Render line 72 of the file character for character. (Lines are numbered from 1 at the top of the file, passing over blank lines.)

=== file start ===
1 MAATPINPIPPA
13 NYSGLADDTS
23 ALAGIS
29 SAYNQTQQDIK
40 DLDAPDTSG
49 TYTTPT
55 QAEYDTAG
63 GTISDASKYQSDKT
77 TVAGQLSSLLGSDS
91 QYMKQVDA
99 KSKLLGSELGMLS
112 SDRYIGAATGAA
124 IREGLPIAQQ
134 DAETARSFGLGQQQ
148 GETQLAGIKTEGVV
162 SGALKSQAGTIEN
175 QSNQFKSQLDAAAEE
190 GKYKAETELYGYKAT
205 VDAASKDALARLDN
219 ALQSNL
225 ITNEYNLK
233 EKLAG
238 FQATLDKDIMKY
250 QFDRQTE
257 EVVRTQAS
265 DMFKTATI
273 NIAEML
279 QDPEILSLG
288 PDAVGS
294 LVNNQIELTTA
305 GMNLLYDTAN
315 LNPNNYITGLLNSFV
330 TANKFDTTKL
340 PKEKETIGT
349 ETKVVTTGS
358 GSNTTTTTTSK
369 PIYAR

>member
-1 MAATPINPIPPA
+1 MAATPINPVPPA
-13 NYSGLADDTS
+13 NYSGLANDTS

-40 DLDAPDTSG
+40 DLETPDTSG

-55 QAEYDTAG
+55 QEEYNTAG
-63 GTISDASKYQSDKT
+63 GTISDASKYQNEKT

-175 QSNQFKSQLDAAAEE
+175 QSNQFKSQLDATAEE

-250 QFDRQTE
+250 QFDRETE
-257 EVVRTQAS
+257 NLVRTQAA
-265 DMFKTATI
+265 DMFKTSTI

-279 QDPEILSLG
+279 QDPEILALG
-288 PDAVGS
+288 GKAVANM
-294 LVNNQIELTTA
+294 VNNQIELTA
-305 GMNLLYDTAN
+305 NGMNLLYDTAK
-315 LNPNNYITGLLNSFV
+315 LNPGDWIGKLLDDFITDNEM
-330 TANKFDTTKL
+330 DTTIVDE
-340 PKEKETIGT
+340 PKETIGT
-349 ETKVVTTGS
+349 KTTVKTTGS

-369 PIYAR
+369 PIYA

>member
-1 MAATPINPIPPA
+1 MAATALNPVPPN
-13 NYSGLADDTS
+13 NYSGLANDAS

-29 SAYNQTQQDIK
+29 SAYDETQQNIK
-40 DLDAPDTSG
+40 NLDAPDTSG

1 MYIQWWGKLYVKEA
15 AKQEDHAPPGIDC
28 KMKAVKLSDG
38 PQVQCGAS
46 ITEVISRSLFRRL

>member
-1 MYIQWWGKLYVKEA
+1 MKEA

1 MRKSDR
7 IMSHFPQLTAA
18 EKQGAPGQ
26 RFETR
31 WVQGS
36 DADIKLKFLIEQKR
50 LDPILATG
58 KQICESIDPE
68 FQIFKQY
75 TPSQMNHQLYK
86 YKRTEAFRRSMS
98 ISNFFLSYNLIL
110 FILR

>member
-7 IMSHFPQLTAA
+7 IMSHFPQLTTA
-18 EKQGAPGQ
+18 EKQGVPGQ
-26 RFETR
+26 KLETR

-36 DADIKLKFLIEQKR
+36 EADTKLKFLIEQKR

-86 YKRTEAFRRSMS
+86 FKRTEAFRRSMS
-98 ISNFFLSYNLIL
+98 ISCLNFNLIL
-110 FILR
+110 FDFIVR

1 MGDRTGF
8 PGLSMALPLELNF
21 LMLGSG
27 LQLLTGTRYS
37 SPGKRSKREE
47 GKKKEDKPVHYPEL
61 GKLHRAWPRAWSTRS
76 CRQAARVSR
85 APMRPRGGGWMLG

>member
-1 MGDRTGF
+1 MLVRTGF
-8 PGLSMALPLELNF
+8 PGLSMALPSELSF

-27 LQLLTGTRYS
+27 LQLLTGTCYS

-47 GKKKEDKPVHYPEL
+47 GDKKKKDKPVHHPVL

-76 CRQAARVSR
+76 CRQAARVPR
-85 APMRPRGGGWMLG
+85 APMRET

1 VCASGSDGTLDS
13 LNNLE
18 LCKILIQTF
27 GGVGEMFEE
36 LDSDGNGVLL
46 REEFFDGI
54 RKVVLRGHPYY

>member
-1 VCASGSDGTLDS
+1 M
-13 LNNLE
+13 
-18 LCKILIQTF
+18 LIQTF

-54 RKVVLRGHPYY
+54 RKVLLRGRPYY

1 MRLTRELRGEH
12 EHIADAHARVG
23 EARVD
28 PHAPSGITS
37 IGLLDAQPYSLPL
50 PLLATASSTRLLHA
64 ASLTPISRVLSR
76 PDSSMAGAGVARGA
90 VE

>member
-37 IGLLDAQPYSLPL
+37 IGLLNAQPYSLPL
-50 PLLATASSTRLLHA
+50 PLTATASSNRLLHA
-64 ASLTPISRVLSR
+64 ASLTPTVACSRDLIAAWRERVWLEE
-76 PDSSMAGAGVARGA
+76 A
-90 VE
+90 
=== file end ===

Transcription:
+349 KTTVKTTGS